But they were willing to overpay him a little bit because he’s 24 years old. He turns 25 in a month, but the exact number isn’t important. What those two numbers represent is upside, and with a player whose primary skill is utilizing his speed, it’s good to lock him up when he’s young and that speed is still very much intact.

Stills’ per-16 game numbers in the first four years of his career, two of which were spent with Drew Brees, aren’t as eye-popping as you’d imagine. But, along with his age, Stills’ yards per reception (16.5), catch rate on targets (60%), and touchdown rate per reception (11.9%, more than three percent better than any other free agent WR) are why teams valued him so much.

His numbers in the aggregate pale next to those of Matthews, but Stills’ impact on a single target is gigantic.

Pierre Garçon: 5 years, $47.5M, $17.5 fully guaranteed

Per 16 games, since 2014: 73 receptions on 110 targets for 857 yards and 4 TDs

Garçon’s case is obviously unique, because he signed with a team flush with cash. But his production, which is eerily similar to that of Matthews, is also why.

Seriously, for one second, take a look at Garçon vs. Matthews:

Per 16 games, since 2014
Garçon: 73 receptions on 110 targets for 857 yards and 4 TDs
Matthews: 78 receptions on 121 targets for 929 yards and 6 touchdowns

Garçon: 11.7
Matthew: 11.9

Catch rate on targets
Garçon: 66.3%
Matthews: 64.4%

Weird, right?

Anyway, with Garçon, like with Matthews, you know exactly what you’re getting. There’s very little risk, but the upside is also limited, which is why if he’d signed with any team other than the 49ers, this contract would’ve looked substantially different. Still, he’s getting paid the money, and if Matthews can find a team with an abundance of cap room next offseason, he might be able to pull off something similar.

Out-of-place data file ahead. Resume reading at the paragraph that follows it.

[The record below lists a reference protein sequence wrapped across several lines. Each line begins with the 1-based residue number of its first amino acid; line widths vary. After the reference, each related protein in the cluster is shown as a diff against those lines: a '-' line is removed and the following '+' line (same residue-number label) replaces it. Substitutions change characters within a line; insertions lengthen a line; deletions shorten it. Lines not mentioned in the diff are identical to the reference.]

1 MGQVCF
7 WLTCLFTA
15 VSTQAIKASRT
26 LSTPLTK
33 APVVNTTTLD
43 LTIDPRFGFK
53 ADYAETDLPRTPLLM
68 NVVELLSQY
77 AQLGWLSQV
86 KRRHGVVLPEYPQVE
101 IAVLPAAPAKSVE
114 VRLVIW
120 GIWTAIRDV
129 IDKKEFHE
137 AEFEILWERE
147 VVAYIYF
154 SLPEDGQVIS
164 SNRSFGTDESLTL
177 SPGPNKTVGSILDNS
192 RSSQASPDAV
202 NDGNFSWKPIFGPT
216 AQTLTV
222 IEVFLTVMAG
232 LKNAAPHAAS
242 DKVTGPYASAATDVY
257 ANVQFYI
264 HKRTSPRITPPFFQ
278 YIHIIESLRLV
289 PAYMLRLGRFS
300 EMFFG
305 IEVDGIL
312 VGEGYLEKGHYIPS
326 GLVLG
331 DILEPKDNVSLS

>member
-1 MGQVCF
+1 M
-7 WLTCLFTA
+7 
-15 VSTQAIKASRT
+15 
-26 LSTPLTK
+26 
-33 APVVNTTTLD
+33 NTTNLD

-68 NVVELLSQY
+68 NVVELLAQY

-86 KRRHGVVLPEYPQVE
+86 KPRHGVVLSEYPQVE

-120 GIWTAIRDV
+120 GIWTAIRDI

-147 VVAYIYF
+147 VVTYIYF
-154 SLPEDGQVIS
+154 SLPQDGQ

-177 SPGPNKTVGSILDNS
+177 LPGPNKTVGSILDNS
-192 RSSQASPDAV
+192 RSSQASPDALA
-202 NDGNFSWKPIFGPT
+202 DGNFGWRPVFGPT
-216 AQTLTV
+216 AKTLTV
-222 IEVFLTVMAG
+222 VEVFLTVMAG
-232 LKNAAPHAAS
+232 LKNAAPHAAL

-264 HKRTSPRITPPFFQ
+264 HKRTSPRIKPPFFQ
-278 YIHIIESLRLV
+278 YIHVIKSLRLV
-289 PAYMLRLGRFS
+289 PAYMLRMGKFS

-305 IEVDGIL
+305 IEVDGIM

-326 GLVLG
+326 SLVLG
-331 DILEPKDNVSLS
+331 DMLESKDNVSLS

So, a few takeaways from looking at these players and their respective contracts:

  1. Upside tends to get players good money, like Stills’ $8M AAV. Matthews, while still young, seems to be a known entity in the league: a very good slot receiver but not much else.
  2. A career year, obviously, will pique teams’ interest. It’ll make your stats look better in the aggregate, it’ll put your career in an “upward trajectory” light, and it’ll take advantage of general managers with short memories.
  3. Consistency is rewarded. Garçon, while 30 years old and probably past the absolute prime of his career, is still very good and very reliable, and he was rewarded with more money than he’s worth.

Matthews’ 2017 production, in a much more crowded WR corps, will partially inform what his future holds, but it won’t dictate it entirely. He’s shown through three years what he can be when in the right situation.

He’s also shown he and Carson Wentz work well together, which is priceless when you’re building a team around one central piece. Matthews is a locker room favorite of many players, and always puts a good foot forward for the franchise. How much is that worth to Howie Roseman and Joe Douglas, both of whom emphasized the importance of relationships at Alshon Jeffery’s introductory press conference?

There are no clear-cut answers here, and we still have plenty to sift through, especially with one season left on Matthews’ contract. He’s shown plenty to like, but a little to be worried about. Whether the Eagles will think highly enough of what they’ve seen from Matthews through (what will then be) four years to pay the man remains to be seen.